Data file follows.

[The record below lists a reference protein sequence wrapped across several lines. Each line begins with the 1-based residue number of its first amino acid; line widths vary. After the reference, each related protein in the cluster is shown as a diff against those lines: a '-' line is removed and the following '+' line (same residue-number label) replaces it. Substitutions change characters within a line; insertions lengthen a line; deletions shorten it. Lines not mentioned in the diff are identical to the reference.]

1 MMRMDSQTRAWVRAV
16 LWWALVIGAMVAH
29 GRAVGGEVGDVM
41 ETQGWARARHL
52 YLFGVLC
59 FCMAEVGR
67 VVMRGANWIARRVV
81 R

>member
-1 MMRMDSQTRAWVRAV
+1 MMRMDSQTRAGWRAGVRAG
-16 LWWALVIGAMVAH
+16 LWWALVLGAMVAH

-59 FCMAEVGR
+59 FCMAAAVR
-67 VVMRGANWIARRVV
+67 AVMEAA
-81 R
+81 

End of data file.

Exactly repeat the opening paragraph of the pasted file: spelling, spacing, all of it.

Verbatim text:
[The record below lists a reference protein sequence wrapped across several lines. Each line begins with the 1-based residue number of its first amino acid; line widths vary. After the reference, each related protein in the cluster is shown as a diff against those lines: a '-' line is removed and the following '+' line (same residue-number label) replaces it. Substitutions change characters within a line; insertions lengthen a line; deletions shorten it. Lines not mentioned in the diff are identical to the reference.]